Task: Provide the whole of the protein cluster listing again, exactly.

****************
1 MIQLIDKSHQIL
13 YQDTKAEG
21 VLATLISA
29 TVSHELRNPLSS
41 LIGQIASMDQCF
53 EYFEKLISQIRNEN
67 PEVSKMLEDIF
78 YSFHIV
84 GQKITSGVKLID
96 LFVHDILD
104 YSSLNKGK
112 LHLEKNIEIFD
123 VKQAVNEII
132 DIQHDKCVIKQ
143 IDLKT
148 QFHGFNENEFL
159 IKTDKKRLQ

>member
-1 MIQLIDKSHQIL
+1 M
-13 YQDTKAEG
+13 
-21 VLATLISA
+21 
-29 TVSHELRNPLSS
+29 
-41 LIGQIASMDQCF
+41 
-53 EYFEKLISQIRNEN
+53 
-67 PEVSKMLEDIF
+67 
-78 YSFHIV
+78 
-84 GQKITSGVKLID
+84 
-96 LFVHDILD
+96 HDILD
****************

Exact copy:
1 MIQLIDKSHQIL
13 YQDTKAEG
21 VLATLISA
29 TVSHELRNPLSS
41 LIGQIASMDQCF
53 EYFEKLISQIRNEN
67 PEVSKMLEDIF
78 YSFHIV
84 GQKITSGVKLID
96 LFVHDILD
104 YSSLNKGK
112 LHLEKNIEIFD
123 VKQAVNEII
132 DIQHDKCVIKQ
143 IDLKT
148 QFHGFNENEFL
159 IKTDKKRLQ

>member
-1 MIQLIDKSHQIL
+1 M
-13 YQDTKAEG
+13 
-21 VLATLISA
+21 
-29 TVSHELRNPLSS
+29 
-41 LIGQIASMDQCF
+41 
-53 EYFEKLISQIRNEN
+53 
-67 PEVSKMLEDIF
+67 
-78 YSFHIV
+78 
-84 GQKITSGVKLID
+84 
-96 LFVHDILD
+96 HDILD